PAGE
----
May 14, 1880
A BILL to accept and ratify the agreement submitted by the Shoshones, Bannocks, and Sheepeaters of the Fort Hall and Lemhi Reservations, in Idaho, May 14, 1880, for the sale of a portion of their lands in said Territory, and for other purposes, and to make the necessary appropriations for carry. mg out the same.
Whereas certain of the chiefs of the Shoshones, Bannock, and Sheepeater tribes of Indians have agreed upon and submitted to the Secretary of the Interior an agreement for the sale of a portion of their lands in the Territory of Idaho, their settlement upon lands in severalty, and for other purposes: Therefore,
Be it enacted by the Senate and House of Representatives of the United States of America in Congress assembled, that said agreement be, and the same is hereby, accepted, ratified and confirmed. Said agreement is executed by a, majority of all the adult male Indians of the Shoshone and Bannock tribes occupying or interested in the lands of the Fort Hall Reservation, in conformity with the eleventh article of the treaty with the Shoshones and Bannocks of July third, eighteen hundred and sixty-eight (fifteenth Statutes at Large, page six hundred and seventy-six), and is in words and figures as follows, namely:
The chiefs and headmen of the Shoshones, Bannocks, and Sheepeaters of the Lemhi Agency hereby agree to surrender their reservation at Lemhi, and to remove to and settle upon the Fort Hall Reservation, in Idaho, and to take up lands in severalty on that reservation as hereinafter provided.
The chiefs and headmen of the Shoshones and Bannocks of Fort Hall hereby agree to the settlement of the Lemhi Indians upon the Fort Hall Reservation, 1n Idaho; and they also agree to cede to the United States the following territory, namely: Beginning where the north line of township nine south intersects with the eastern line of their reservation; thence west with the extension of said line to the Port Neuf River; thence down and with the Port Neuf River to where said township line crosses the same; thence west with said line to Marsh Creek; thence up Marsh Creek to where the north line of township number ten south intersects with the same; thence west with said line to the western boundary of said reservation; thence south and with the boundaries of said reservation to the place of beginning; including also such quantity of land on the northside of Port Neuf River as H. 0. Harkness may be entitled to enter under existing law, the same to be couformed to the public surveys so as to include the improvements of said Harkness.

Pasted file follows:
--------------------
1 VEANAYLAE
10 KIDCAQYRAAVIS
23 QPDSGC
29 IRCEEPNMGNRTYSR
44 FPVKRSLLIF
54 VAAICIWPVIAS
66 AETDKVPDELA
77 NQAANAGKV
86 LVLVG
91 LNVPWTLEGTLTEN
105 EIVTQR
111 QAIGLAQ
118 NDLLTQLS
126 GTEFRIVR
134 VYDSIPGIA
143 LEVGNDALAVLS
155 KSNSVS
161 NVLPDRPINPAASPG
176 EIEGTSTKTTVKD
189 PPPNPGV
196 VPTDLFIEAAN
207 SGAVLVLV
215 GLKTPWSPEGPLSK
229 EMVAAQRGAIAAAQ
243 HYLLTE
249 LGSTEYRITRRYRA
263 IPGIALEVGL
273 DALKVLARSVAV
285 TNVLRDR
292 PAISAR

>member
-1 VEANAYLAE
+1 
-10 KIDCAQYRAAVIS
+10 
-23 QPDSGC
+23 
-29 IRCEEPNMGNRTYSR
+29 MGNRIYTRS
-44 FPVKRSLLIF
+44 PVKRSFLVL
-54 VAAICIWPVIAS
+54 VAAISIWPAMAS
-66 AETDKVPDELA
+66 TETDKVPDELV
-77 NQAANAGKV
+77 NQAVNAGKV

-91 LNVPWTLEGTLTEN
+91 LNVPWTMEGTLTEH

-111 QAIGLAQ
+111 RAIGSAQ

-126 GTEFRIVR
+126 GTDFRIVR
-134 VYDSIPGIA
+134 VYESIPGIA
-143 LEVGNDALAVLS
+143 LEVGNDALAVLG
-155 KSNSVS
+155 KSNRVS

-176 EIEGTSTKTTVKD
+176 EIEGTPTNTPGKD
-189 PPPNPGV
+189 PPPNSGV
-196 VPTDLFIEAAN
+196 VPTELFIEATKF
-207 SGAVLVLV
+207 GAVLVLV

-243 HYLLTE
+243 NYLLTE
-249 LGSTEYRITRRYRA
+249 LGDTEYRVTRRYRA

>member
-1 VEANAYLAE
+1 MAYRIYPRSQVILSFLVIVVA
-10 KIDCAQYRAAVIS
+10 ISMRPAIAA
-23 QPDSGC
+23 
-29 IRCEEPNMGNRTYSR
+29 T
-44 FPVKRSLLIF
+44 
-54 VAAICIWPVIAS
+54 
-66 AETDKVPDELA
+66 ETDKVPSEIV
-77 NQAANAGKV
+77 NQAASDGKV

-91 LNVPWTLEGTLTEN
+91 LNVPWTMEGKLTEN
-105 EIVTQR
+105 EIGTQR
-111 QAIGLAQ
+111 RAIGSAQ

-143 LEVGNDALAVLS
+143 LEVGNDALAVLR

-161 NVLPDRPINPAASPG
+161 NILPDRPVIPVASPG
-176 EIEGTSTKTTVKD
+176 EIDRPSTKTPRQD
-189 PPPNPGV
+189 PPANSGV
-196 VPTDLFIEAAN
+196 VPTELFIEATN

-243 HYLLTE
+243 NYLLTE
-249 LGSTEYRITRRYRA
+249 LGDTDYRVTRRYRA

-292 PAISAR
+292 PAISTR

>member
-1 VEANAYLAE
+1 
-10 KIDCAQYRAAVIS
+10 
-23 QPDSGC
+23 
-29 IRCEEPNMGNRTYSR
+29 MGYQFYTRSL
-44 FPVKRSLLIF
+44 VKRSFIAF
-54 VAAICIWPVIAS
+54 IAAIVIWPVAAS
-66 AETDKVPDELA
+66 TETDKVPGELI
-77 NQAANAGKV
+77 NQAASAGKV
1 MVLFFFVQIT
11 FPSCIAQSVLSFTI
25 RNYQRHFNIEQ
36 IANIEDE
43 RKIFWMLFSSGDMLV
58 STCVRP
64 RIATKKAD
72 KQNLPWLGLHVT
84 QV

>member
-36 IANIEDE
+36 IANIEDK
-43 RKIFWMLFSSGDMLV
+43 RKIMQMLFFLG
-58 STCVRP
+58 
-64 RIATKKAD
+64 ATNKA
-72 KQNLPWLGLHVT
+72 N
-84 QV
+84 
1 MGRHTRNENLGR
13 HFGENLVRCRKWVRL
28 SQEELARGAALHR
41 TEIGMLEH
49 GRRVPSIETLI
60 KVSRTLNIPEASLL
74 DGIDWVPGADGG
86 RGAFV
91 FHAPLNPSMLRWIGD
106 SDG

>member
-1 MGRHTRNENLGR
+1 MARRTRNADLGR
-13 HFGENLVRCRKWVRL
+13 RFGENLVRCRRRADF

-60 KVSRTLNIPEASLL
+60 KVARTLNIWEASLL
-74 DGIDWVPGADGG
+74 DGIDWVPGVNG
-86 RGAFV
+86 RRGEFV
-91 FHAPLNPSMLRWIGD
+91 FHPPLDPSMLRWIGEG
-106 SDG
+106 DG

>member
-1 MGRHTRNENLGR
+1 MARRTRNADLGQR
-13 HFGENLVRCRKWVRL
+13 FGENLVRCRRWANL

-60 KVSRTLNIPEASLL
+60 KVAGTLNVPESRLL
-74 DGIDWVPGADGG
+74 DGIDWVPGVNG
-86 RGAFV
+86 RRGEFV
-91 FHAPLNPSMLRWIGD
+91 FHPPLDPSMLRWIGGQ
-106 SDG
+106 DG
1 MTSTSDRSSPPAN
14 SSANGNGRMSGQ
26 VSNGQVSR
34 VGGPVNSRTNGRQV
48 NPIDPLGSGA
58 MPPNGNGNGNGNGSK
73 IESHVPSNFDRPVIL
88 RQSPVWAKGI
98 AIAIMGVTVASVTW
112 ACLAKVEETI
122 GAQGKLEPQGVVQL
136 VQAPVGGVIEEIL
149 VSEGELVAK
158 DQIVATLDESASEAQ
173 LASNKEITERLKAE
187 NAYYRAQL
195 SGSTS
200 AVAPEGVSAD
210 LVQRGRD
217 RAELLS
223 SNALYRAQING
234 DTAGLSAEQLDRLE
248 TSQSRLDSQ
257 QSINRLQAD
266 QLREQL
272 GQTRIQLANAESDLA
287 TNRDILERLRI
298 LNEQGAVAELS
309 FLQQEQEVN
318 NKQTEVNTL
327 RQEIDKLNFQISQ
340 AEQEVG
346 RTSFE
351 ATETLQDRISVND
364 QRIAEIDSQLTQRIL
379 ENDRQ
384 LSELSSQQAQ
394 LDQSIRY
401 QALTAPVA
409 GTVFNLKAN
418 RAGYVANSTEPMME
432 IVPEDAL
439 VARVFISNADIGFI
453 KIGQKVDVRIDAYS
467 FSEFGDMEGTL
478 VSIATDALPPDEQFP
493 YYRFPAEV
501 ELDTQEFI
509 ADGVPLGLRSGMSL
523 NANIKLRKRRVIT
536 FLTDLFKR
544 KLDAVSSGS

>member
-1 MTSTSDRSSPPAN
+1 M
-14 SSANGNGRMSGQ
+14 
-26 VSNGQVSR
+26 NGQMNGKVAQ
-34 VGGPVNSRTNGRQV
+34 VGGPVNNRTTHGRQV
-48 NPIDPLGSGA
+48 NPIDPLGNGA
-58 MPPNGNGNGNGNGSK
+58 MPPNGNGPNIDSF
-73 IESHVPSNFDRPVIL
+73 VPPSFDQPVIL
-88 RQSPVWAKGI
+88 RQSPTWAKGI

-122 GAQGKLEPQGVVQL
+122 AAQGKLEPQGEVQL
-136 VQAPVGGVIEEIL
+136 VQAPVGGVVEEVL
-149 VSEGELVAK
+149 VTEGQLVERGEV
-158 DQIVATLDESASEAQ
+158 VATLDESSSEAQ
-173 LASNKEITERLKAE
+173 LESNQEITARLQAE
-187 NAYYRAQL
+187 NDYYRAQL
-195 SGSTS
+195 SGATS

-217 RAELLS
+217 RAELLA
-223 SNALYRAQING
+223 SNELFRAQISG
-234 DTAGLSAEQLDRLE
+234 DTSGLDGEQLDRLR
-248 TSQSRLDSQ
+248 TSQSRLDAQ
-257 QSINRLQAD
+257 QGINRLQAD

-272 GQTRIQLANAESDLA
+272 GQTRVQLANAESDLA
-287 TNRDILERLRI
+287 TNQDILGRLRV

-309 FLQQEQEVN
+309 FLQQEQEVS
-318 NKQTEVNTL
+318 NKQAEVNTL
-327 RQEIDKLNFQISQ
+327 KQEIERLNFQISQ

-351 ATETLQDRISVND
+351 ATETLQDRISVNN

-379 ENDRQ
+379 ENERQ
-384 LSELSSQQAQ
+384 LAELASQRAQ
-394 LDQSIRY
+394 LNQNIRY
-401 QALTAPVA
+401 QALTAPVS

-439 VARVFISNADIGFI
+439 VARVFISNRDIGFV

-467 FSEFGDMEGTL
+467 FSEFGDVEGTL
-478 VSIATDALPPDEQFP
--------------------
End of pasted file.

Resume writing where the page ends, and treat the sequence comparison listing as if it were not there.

In view of the cessions contained in the above articles, the United States agrees to pay to the Lemhi Indians the sum of four thousand dollars per annum for twenty years, and to the Fort Hall Indians the sum of six thousand dollars per annum for twenty years, the same to be in addition to any sums to which the above-named Indians are now entitled by treaty; and all provisions of existing treaties, so far as they relate to funds, to remain in full force and effect.
Allotments in severalty of the remaining lands on the Fort Hall Reservation shall be made as follows:
To each single person over eighteen years of age, and to each other person under eighteen years now living or who may be born prior to said allotments, not more than one eighth of a section, with an additional quantity of grazing lands not exceeding one-eighth of a section. All allotments to be made with the advice of the agent for said Indians, or such other person as the Secretary of the Interior may designate for that purpose, upon the selections of the Indians, heads of families selecting for their minor children, and ihe agent making the allotment for each orphan child.
The Government of the United States shall cause the lands of the Fort Hall Reservation above named to be properly surveyed, and to be divided among the said Indians in severalty in the proportions herein before mentioned, and shall issue patents to them respectively therefore so soon as the necessary laws are passed by Congress.
The title to be acquired thereto by the Indians shall not be subject to alienation, lease, or incumbrance, either by voluntary conveyance of the grantee or his heirs or by the judgment, order, or decree of any court, or subject to taxation of any character, but shall be and remain inalienable and not subject to taxation for the period of twenty-five years, and until such time thereafter as the President may see fit to remove the restriction, which shall be incorporated in the patent."
Done at the city of Washington, this fourteenth day of May, anno Domini eighteen hundred and eighty.
Ten Doy, his X mark.
Tesedemit, his X mark.
Grouse Pete, his X mark.
Jack Gibson, his X mark.
Ti Hee, his X mark.
Captain Jim, his X mark.
Jack Ten Doy, his X mark.
J. F. Stock.
Jos. T. Bender.
A. F. Gentes.
Charles Rainey, Acting Interpreter.
John A. Wright, United States Indian Agent.